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Bishop v. State

Court of Criminal Appeals of Tennessee, Jackson

February 25, 2015

JOSHUA BISHOP
v.
STATE OF TENNESSEE

Assigned on Briefs January 6, 2015

Appeal from the Criminal Court for Shelby County No. 11-05560 Lee V. Coffee, Judge

James E. Thomas, Memphis, Tennessee, for the appellant, Joshua Bishop.

Herbert H. Slatery, III, Attorney General and Reporter; J. Ross Dyer, Senior Counsel; Amy P. Weirich, District Attorney General; and Lessie Rainey, Assistant District Attorney General, for the appellee, State of Tennessee.

Alan E. Glenn, J., delivered the opinion of the Court, in which Camille R. McMullen and Roger A. Page, JJ., joined.

OPINION

ALAN E. GLENN, JUDGE

FACTS

The defendant and two co-defendants, Darrian White and Quintarius Hammonds, were indicted for aggravated robbery, a Class B felony. On December 14, 2012, the petitioner pled guilty as charged to aggravated robbery. Pursuant to the terms of his negotiated plea agreement, the petitioner was sentenced as a Range I, standard offender to eight years at 85%.

At the guilty plea hearing, the prosecutor recited the factual basis for the plea:

[H]ad the case gone to trial, the State submits that the proof would have shown that on November 15th, the victim in this case, Mr. Vincent Matthews, was inside a vehicle talking to his wife on his phone when several male blacks approached and asked him to use his phone. He allowed two of the three individuals to use his phone, after which point, all three of them pulled handguns on him and told him to get out of the truck before they shot him.
He did get out of the vehicle, was hit in the head by two of the three males with a handgun. He was treated but not transported to The Med, and the [petitioner] was actually apprehended shortly thereafter, running away from the vehicle in a nearby apartment complex.
At that time, he did come [d]owntown to give a statement to being present when this happened, and then Mr. Darrian (phonetics) White and Mr. Hammonds were later arrested and have also already pled and been voir dired as to their involvement.

On July 31, 2013, the petitioner filed a pro se petition for post-conviction relief in which he raised claims of ineffective assistance of counsel and an unknowing and involuntary guilty plea. Post-conviction counsel was appointed, and an amended petition was filed on September 18, 2013, in which the petitioner alleged that his trial counsel was deficient in his representation because he failed to investigate the petitioner's case and failed to fully advise the petitioner of his rights and the consequences of his guilty plea.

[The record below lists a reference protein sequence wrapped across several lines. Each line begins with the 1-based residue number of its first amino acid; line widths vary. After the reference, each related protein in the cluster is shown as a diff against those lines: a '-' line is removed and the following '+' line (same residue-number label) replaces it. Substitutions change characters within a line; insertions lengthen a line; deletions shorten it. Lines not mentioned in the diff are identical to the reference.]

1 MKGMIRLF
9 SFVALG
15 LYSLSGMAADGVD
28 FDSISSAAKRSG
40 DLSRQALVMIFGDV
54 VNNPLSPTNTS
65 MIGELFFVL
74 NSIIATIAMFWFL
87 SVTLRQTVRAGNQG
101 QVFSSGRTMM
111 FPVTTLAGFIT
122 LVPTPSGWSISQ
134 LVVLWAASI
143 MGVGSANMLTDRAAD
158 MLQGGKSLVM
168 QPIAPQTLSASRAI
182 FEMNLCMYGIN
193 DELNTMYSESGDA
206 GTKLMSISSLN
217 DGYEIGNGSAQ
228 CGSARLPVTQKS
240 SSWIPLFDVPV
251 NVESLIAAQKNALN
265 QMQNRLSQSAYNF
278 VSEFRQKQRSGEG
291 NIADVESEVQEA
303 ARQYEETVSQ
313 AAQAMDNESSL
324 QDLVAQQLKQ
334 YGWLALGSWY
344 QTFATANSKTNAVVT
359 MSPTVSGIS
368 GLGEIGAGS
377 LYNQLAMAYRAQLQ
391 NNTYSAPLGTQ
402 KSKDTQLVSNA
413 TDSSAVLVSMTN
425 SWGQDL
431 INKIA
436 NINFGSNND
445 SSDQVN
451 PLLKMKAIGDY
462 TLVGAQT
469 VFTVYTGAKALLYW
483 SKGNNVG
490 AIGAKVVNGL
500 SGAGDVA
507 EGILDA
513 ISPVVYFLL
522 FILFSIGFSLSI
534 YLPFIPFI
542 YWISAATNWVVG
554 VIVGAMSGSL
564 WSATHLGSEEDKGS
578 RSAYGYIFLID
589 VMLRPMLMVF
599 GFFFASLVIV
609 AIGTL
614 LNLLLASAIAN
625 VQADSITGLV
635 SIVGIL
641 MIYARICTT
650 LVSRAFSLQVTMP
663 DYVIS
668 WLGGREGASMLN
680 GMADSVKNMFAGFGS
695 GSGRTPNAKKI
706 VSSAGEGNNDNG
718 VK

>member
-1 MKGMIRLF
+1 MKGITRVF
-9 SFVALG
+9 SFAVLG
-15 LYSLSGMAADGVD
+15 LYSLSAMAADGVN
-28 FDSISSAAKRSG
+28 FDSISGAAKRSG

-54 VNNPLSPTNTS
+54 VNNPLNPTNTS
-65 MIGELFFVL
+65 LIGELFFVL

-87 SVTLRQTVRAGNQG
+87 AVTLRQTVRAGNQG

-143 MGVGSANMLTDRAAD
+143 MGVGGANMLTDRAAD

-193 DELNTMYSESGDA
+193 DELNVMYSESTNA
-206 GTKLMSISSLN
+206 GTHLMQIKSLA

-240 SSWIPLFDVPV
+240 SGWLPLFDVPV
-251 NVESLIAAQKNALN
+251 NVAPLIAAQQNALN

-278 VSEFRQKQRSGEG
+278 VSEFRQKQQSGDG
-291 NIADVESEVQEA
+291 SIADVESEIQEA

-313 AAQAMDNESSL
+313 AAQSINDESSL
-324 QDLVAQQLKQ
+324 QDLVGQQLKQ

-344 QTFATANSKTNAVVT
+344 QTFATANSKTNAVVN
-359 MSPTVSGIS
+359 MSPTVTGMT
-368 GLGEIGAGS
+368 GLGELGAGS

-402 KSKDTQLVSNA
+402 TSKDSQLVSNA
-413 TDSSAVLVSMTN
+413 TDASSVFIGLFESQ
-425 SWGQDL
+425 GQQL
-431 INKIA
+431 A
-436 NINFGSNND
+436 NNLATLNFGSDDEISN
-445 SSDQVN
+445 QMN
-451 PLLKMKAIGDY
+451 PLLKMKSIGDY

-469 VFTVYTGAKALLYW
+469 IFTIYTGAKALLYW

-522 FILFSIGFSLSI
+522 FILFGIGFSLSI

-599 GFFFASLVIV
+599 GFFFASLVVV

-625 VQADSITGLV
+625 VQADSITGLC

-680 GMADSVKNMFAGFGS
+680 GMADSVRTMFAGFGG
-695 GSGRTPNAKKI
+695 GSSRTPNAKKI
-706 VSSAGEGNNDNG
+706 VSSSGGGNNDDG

At the evidentiary hearing, trial counsel testified that he had been practicing law for over ten years and that 98% of his practice involved criminal defense. He was appointed to represent the petitioner in criminal court after his case was transferred from juvenile court. After the petitioner was released on bond, counsel instructed him to make an appointment and come to his office to discuss his statement because the petitioner had told him that his statement was coerced. However, the petitioner never came to counsel's office to discuss the statement, and counsel had no basis to file a motion to suppress it. Counsel said that the statement was favorable to the petitioner in that "it didn't put the gun in his hand, " but unfavorable in that it put him at the scene as an active participant and recipient of the proceeds from the robbery. Counsel said that he wrote letters to the petitioner but received no response and that he tried calling the petitioner, but his number was "no good." Counsel then discovered that the petitioner had been arrested on another charge and was in jail. Counsel met with the petitioner at ...


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